Meta’s quarterly “Adversarial Threat Report” paints a somewhat depressing picture of the once feared global troll ecosystem: A number of outfits “relatively low in sophistication” attempting fruitlessly to spam their way to relevance. But just because they’re bad at their jobs doesn’t mean we can let our guard down.
Various forms of hackery and attempts to manipulate online conversation are characterized in the report, but it makes for sad reading. A handful of people in Greece, Pakistan or Russia in some dilapidated office working a 9-5 and getting dunked on by automated systems before they can cause any serious harm.
The common theme among most of the threats is impersonation, with malicious actors making fake accounts of real people or generating original ones using things like AI-powered content generation. Using networks of these accounts, often imitating attractive young women, they contact people across the globe and attempt to get them to follow links to malware or fake apps and services.
Needless to say, don’t trust any beautiful stranger you meet online — or anywhere, for that matter. But the tools they’re bringing to bear are frequently not state of the art, noted Meta’s security writers:
This threat actor is a good example of a global trend we’ve seen where low-sophistication groups choose to rely on openly available malicious tools, rather than invest in developing or buying sophisticated offensive capabilities.
There were also a few groups operating farms of a few hundred to a few thousand accounts that were engaging in mass reporting and brigading of content on Instagram, Facebook and other social media. These groups are usually ideologically driven, targeting various ethnicities, religious groups and political opponents. Some Greek extremists took it too far (as extremists are wont to do — it’s right there in the name) and ended up in a petard-hoist situation:
According to public reporting, individuals connected to this activity were linked to the kidnapping of a high school principal for enforcing COVID-19 checks. They brought him to the police to report him for breaching the constitution, which led to the arrest of the kidnappers.
A good reminder that online harassment frequently spills over into the real world. Being targeted by an angry internet mob is increasingly a threat to one’s safety.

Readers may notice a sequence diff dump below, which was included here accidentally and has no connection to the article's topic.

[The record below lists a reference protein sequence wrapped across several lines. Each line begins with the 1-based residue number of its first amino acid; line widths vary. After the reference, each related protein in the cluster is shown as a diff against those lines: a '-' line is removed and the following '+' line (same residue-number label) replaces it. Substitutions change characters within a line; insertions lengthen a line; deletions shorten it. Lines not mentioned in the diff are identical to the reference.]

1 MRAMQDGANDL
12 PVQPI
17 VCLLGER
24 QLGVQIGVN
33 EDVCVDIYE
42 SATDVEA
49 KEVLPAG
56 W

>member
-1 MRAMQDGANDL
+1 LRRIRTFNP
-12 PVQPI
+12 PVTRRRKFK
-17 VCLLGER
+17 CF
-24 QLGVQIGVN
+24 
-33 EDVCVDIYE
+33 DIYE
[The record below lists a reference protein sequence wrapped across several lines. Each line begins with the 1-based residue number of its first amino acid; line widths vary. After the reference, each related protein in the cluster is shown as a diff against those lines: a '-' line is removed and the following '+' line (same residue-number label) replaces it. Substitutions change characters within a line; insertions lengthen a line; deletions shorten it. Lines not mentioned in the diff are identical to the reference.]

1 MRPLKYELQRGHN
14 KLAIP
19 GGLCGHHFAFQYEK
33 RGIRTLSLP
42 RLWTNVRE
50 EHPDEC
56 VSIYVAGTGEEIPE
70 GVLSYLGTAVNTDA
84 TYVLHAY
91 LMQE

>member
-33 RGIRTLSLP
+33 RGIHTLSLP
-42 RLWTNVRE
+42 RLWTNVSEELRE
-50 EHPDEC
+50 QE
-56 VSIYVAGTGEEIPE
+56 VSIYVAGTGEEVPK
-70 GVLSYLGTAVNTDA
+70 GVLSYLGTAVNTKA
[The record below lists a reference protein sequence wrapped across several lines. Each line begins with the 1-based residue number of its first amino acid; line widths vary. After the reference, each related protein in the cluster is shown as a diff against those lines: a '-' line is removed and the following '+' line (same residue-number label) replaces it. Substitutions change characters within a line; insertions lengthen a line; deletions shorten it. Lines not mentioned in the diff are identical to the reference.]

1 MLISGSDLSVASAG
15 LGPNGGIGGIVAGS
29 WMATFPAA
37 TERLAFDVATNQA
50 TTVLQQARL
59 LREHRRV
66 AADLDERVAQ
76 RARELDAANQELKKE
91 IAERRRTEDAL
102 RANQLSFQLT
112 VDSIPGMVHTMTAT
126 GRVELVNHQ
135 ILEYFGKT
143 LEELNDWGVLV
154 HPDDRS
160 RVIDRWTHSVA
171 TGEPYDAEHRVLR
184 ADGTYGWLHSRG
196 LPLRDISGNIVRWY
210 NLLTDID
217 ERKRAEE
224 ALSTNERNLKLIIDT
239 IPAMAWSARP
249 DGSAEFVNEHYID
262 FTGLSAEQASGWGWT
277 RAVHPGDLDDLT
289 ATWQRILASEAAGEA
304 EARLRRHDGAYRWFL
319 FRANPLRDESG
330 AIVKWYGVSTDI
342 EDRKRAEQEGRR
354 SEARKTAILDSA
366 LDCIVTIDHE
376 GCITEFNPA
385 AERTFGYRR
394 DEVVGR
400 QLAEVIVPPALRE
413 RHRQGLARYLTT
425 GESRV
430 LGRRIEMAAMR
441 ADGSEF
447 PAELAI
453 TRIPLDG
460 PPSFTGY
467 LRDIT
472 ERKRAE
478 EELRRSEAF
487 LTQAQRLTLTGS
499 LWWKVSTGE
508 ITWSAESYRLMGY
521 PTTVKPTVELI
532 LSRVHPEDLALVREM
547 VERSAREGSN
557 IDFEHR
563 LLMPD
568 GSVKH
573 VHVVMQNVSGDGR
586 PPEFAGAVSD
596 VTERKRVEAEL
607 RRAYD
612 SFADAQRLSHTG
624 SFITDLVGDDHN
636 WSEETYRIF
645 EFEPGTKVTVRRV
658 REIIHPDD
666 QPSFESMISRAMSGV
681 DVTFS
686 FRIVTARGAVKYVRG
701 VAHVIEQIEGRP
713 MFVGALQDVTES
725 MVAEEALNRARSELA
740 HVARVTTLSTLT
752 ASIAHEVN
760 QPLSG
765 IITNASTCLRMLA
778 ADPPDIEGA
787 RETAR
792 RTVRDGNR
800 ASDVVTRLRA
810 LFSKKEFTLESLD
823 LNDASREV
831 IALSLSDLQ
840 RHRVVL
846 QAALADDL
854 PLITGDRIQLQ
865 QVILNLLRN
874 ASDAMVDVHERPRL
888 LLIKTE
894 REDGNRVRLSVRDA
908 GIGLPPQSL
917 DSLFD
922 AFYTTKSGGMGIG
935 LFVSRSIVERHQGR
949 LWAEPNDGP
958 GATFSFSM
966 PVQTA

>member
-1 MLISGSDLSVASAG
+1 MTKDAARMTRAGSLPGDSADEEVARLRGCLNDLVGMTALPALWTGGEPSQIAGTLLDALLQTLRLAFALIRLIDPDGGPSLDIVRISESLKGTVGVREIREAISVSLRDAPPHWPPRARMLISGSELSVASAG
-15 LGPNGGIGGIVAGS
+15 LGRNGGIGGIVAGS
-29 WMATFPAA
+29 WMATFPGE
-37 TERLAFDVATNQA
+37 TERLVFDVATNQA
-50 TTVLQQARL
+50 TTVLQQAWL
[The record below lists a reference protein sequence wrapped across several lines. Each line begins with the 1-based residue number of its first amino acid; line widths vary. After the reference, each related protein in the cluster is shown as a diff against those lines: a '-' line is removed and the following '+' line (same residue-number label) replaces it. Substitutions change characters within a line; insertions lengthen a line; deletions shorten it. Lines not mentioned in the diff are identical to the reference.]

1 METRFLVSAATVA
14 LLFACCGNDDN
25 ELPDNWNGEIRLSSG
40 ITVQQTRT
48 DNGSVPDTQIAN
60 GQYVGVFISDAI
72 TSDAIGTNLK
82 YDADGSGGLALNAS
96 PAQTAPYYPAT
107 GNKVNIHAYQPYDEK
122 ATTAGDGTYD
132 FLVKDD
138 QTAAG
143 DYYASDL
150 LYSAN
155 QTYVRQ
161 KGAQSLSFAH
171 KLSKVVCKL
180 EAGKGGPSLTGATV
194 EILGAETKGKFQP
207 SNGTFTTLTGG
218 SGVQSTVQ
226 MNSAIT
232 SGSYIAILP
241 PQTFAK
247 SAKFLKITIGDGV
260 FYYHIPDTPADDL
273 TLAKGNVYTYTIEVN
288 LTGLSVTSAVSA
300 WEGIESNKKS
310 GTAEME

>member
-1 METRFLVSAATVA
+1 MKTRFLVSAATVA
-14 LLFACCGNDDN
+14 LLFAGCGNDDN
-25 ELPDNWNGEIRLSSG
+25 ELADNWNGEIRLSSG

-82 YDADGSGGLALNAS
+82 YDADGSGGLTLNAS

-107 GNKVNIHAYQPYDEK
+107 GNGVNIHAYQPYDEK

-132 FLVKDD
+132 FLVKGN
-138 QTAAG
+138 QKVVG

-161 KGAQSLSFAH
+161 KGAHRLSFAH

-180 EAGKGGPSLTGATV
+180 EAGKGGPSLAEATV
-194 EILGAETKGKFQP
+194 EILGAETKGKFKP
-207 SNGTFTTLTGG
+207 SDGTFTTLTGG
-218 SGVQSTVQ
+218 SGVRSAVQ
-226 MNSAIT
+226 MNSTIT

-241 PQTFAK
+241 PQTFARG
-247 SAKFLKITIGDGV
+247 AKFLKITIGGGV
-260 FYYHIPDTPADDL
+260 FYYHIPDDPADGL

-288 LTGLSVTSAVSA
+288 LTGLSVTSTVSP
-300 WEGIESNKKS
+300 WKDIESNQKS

The longest part of the Meta report goes into detail on “Cyber Front Z,” a Russian troll farm first reported by journalists in the country. They were attempting to put together an astroturfing campaign around the Russian invasion of Ukraine, but as the report puts it, “This deceptive operation was clumsy and largely ineffective.”
There were something like a thousand accounts, with 50,000 or so followers, and twice as many on a Telegram channel. Basically the plan was to request actual engagement from followers — “Let’s go shout down this activist” type stuff — then manufacture engagement using fake accounts, making it look as if there was a real grassroots effort happening.
Unfortunately for them the activity was quickly detected and taken down wherever possible. They didn’t seem to take much care in not appearing to be rabble rousers, sometimes posting opposite viewpoints in English and Russian within minutes. As with other farms, activity patterns indicated that those being paid to post on the organization’s behalf were likely just doing it as a side hustle. (This also helps explain the inexpert methodology.)
All of these networks posted to a fixed schedule with a clear working-day pattern, seven days a week, with a slow start in the morning and a surge toward the end of the day — possibly as the operators rushed to meet their posting quotas.
While this all sounds fairly non-threatening, even a bit pathetic, remember that these operations are the background noise of the security world, just like there are always a few real-life cons and scams going on in any city. That they are easily detected and shut down is good, but sophisticated groups are working on much more damaging things like large-scale breaches and more successful manipulation of public perception. That much we can see happening on the home front often enough.
As seen on Techcrunch